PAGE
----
The merger of Scotland’s police force is under scrutiny as it reaches five years old, with media and politicians debating whether the move had been worthwhile.

A number of politicians took to social media in defence of Police Scotland, highlighting successes since the force was unified.

Ferret Fact Service | Scotlands impartial fact check project

Paul Wheelhouse MSP cited a Scottish Sun interview with Detective Chief Superintendent Gareth Blair on the number of murders that had been solved since 2013, when Police Scotland was formed.

Ferret Fact Service took a look at the claim that all 301 murders since 2013 had been solved, and found it to be Half True.

Evidence

Murders in Scotland are counted in a few different ways, usually by cases or by victims.

The latest statistics available on the number of murder victims only cover up to April 2017, which recorded that 246 victims of murder had been identified since Police Scotland formed.

Police Scotland told Ferret Fact Service that the 301 quoted in the Scottish Sun was the overall number of victims from April 2013 up until January 2018, when the interview took place.

The current overall figure sits at 320 as of March 31, 2018.

However, this figure includes a number of unexplained deaths which were at one point investigated as murders. These later turned out not to be homicides.

With those deaths taken out, the total was 292 at the time of the interview, and sits at 302 as of March 31, 2018.

There is now one case as yet unsolved, the death of Paul Mathieson who died in Renfrew on January 20, 2018.

It is important to note that the definition of a ‘solved’ murder is not what many people may think.

The definition used by Police Scotland is explained in the homicide statistics.

It reads: “The distinction between ‘solved’ and ‘unsolved’ homicide cases is where an accused individual is attached to it (solved) and where an accused individual has not been identified (unsolved).”

The police do not regularly use ‘solved’ as a definition, preferring to refer to murder cases having been ‘detected’. This means they have identified a person or people in connection with the murder.

The decision to prosecute is then brought forward by the Procurator Fiscal. The overall figure cited by The Scottish Sun and Mr Wheelhouse includes cases which were prosecuted as culpable homicide, not murder.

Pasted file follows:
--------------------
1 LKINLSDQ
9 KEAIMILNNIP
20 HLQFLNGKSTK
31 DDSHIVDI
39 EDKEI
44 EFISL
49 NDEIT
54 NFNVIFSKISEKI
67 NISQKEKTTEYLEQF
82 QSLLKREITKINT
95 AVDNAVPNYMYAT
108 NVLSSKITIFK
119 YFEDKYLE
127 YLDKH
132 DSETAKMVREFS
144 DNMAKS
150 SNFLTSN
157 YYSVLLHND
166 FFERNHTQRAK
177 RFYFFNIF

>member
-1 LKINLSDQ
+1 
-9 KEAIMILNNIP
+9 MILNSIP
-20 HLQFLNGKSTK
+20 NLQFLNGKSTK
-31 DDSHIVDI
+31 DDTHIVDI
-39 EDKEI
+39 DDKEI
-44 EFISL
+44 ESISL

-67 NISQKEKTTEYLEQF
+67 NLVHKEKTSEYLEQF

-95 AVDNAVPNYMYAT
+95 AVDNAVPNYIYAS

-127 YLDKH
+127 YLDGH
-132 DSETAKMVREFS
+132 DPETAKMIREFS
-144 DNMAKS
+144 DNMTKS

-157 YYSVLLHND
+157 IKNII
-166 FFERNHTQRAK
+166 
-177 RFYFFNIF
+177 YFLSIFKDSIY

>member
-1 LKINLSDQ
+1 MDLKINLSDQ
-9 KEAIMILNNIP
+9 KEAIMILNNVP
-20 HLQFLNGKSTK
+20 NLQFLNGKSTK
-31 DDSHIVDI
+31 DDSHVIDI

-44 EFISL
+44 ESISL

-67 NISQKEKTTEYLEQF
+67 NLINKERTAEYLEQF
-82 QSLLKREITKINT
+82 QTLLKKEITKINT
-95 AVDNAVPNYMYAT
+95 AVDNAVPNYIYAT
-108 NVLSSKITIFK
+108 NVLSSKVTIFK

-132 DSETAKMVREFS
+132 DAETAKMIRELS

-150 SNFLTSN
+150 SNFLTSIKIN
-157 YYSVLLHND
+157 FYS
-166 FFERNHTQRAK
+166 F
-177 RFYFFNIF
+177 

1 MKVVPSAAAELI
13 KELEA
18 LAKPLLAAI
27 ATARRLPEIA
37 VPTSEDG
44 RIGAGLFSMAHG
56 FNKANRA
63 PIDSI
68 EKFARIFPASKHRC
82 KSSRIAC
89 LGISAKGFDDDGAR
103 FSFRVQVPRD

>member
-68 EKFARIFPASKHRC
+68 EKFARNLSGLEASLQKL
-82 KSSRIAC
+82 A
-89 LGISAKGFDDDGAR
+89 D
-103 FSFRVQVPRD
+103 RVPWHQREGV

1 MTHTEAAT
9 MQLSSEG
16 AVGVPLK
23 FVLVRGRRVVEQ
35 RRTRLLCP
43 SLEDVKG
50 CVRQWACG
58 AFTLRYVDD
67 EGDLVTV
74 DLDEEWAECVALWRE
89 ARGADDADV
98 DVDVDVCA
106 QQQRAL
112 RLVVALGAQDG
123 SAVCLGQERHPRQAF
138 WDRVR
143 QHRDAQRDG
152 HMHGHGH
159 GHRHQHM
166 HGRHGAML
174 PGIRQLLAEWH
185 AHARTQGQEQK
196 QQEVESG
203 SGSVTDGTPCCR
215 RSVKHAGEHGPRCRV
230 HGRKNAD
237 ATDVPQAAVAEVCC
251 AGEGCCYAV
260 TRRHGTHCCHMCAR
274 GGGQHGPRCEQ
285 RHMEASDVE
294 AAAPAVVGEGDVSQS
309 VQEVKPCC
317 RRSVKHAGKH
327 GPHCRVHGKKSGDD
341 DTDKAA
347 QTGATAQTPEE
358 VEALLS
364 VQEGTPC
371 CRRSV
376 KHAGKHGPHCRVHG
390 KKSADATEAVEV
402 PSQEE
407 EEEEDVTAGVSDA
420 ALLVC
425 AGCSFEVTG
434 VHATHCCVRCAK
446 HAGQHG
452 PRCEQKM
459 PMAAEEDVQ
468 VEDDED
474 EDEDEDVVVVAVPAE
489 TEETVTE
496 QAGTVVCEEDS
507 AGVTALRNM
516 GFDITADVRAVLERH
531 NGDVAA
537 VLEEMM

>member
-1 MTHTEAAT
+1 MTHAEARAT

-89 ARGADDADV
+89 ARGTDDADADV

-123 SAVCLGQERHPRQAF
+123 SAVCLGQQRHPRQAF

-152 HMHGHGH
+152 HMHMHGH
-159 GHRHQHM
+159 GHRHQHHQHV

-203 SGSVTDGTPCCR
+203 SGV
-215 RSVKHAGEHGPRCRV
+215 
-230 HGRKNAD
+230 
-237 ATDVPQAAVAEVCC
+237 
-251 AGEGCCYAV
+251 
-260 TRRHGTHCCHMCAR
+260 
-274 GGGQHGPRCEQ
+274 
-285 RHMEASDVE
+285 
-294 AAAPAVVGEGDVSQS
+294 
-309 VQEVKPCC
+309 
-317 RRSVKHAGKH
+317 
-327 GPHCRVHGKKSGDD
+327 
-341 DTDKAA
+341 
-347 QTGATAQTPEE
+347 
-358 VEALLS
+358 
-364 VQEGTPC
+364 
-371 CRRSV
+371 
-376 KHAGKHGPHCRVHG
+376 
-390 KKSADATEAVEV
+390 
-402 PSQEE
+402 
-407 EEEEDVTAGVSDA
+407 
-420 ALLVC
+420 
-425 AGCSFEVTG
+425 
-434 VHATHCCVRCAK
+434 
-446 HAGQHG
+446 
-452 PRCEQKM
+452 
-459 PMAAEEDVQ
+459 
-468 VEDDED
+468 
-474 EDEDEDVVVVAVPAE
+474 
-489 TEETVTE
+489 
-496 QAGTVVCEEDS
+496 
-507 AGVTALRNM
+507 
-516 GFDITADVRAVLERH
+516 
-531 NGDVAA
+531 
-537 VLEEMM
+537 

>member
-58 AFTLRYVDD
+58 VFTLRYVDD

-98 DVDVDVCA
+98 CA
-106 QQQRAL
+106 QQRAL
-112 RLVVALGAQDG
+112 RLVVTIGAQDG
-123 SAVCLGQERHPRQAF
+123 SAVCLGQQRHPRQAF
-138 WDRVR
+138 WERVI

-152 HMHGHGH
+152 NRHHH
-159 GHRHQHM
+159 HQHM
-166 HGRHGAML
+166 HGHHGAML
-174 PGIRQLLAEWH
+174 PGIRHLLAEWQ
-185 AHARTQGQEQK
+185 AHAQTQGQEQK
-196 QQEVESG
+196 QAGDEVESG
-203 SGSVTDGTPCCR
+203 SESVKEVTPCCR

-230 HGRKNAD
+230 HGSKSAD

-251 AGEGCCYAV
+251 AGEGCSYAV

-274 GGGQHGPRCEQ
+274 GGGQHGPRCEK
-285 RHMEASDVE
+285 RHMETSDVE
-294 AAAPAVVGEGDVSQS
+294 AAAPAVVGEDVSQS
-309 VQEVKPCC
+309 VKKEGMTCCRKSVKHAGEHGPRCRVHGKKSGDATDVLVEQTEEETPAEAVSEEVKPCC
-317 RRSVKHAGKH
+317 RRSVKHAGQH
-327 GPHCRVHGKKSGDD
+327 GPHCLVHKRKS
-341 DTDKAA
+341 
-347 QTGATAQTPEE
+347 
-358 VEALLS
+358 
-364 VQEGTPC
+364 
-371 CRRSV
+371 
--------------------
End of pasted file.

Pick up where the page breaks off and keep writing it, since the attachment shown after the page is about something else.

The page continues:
Culpable homicide differs from murder in Scots Law as “unlike murder, there need not be any specific intention to harm the victim, indeed, the main distinction is the absence of an intent to kill.”

This is also considered where the accused is found to be of “diminished responsibility” because of mental illness, or where there was provocation.

Once someone has been identified and a case has been brought against them, Police Scotland’s records consider the investigation complete. So it is not clear how many of these ‘detections’ resulted in convictions, or how many were culpable homicides. Furthermore, because it can take some time for cases to come to court, not all the murder cases ‘detected’ by Police Scotland will have been considered in court.

The Scottish Government and the Crown Office do not publish specific statistics on how many of these homicides resulted in murder convictions, so there is no reliable measure of how many of those considered ‘detected’ by Police Scotland ended up with convictions.

However, they do measure overall conviction rates for homicides (including culpable homicide) per year. The conviction rate is the proportion of people who had their charges proved as a proportion of people who were proceeded against for a specific crime.

Since the merger of Police Scotland in 2013, this has hovered between 73 and 83 per cent. This an average of around 8 in 10 murder proceedings result in conviction.

The number of murder victims recorded in Scotland has reduced over the last ten years by 54 per cent, but has remained broadly static since the start of the single force.

Ferret Fact Service verdict: Half True

It is accurate that Police Scotland have ‘solved’, according to its own definition, all of the murders that have taken place since the formation of the single force in 2013. However, Police Scotland’s definition of solved does not mean that the perpetrator has been found and prosecuted, it means the force has identified a person thought to be responsible for the crime. The overall figure also includes deaths which turned out not to be murders, and those which were prosecuted as culpable homicide.

This claim is half true.

Ferret Fact Service (FFS) is a non-partisan fact checker, working to the International Fact-Checking Network fact-checkers’ code of principles. All the sources used in our checks are publicly available and the FFS fact-checking methodology can be viewed here. Want to suggest a fact check? Email us at factcheck@theferret.scot or join our community forum.

Contributions

  1. Is it possible to get a gendered breakdown and further information about the context of solved/half-solved/unsolved murders?
    It’s of further concern that cases involving domestic abuse are likely to be hidden within these statistics. How many are women who have retaliated and unintentionally killed their partners?
    Any advice for getting more detailed information? Thankyou

  2. johndug says:

    The claim is quite obviously True and not Half True. You may not like the breakdown of intent to kill or convictions but they were All solved. Which is the claim. For it to be half true could you point out examples which are unsolved.

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